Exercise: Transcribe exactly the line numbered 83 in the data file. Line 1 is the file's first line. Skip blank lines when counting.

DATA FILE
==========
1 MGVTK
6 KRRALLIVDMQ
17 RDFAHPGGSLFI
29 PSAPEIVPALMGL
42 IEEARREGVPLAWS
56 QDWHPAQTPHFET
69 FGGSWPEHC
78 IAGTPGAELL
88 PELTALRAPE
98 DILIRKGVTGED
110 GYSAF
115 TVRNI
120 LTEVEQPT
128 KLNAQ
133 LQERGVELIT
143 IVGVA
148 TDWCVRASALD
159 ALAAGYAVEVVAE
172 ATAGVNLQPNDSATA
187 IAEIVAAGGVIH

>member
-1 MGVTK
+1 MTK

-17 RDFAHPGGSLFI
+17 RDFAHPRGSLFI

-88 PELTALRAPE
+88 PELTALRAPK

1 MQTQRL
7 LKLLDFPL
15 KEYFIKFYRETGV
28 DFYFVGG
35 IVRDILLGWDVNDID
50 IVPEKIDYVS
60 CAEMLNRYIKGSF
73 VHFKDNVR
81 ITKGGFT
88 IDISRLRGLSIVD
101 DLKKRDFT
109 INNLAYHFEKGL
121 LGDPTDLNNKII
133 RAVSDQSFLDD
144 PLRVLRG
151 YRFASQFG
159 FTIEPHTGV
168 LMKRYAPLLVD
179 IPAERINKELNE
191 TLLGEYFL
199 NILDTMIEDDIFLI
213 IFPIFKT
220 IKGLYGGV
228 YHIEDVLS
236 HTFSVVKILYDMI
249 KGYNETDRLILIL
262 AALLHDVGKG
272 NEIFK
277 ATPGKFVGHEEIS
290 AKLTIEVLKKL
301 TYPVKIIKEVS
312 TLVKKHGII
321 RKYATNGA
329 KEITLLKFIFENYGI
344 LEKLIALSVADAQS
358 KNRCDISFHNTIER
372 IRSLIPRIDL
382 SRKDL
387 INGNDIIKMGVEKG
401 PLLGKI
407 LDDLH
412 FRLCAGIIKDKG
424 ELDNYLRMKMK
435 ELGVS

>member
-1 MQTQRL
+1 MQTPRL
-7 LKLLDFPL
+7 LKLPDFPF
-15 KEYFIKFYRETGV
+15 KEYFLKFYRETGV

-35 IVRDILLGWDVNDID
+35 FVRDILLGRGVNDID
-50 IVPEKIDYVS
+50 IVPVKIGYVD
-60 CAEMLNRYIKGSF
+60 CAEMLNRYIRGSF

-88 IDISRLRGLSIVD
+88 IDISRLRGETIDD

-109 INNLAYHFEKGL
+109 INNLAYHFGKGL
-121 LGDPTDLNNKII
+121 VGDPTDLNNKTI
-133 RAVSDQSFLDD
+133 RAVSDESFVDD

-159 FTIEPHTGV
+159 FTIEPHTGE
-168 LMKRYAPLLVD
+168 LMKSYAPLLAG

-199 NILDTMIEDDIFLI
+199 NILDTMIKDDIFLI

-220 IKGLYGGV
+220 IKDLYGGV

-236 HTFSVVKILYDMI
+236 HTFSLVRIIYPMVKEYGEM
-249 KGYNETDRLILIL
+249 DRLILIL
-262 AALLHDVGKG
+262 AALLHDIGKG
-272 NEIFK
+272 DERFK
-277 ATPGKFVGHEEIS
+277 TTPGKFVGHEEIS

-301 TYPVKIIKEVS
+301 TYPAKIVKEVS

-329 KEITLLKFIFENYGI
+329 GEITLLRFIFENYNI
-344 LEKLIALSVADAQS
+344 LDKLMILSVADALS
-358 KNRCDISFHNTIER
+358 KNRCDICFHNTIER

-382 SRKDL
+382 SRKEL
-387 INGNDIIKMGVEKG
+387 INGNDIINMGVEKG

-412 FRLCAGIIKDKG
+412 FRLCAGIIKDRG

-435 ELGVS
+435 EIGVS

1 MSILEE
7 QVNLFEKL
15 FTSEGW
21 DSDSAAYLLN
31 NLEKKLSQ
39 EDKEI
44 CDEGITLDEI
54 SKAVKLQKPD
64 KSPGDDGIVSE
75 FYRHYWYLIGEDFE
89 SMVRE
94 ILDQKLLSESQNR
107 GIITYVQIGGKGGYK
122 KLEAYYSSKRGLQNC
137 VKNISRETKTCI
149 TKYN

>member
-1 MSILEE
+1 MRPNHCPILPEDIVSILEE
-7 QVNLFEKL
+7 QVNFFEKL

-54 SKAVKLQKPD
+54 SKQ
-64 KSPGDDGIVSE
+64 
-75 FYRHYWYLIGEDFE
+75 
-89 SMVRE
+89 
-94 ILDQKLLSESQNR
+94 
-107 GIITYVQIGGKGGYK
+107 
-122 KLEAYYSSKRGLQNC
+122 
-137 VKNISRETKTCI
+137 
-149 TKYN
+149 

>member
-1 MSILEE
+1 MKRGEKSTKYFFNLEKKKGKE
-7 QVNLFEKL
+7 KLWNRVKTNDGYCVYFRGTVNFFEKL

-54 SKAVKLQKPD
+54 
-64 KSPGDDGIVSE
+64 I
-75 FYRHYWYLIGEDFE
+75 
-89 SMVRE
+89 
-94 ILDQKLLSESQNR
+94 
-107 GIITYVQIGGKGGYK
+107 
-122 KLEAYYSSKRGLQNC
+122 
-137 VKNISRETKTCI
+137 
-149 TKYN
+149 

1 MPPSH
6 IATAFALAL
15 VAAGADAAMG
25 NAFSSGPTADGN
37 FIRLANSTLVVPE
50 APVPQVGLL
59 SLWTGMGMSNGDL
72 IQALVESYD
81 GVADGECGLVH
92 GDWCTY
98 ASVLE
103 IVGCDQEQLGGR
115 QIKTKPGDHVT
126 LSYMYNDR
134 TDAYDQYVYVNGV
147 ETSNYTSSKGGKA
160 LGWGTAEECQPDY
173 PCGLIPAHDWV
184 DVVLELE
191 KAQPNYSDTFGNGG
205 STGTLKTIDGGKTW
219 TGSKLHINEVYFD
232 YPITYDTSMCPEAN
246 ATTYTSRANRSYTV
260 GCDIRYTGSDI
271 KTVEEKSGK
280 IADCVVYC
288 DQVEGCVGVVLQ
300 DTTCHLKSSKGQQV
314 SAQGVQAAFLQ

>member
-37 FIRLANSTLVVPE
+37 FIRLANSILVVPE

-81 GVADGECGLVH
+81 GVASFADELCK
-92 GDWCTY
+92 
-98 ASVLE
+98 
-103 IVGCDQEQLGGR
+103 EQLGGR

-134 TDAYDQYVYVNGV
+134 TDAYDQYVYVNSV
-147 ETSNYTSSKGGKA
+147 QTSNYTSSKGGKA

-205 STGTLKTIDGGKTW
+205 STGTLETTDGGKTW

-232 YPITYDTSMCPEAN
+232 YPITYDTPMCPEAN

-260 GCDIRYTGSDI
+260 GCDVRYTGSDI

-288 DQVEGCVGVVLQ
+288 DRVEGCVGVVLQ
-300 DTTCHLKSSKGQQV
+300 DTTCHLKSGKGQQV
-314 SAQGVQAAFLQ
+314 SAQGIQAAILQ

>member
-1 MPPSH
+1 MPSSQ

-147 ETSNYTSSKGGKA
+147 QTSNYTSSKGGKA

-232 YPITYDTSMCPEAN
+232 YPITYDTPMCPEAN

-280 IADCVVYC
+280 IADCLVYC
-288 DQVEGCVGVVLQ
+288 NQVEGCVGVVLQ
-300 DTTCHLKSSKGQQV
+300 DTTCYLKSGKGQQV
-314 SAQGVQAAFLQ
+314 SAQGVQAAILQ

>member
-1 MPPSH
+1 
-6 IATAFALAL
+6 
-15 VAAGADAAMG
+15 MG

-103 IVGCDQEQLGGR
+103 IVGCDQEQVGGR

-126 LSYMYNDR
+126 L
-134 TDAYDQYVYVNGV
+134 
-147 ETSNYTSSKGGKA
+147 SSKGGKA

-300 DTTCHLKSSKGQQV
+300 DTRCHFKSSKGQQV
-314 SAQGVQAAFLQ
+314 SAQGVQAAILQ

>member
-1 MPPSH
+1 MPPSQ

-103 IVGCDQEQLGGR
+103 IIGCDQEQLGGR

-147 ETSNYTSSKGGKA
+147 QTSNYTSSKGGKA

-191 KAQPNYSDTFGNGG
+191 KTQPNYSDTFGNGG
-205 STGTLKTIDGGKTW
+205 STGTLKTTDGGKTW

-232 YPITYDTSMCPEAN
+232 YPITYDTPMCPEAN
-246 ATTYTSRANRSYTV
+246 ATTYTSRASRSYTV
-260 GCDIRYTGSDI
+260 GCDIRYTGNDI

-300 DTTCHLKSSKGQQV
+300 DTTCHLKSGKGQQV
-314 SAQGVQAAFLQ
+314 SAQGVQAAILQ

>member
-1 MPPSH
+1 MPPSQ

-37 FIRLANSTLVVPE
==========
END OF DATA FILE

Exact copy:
-60 CAEMLNRYIKGSF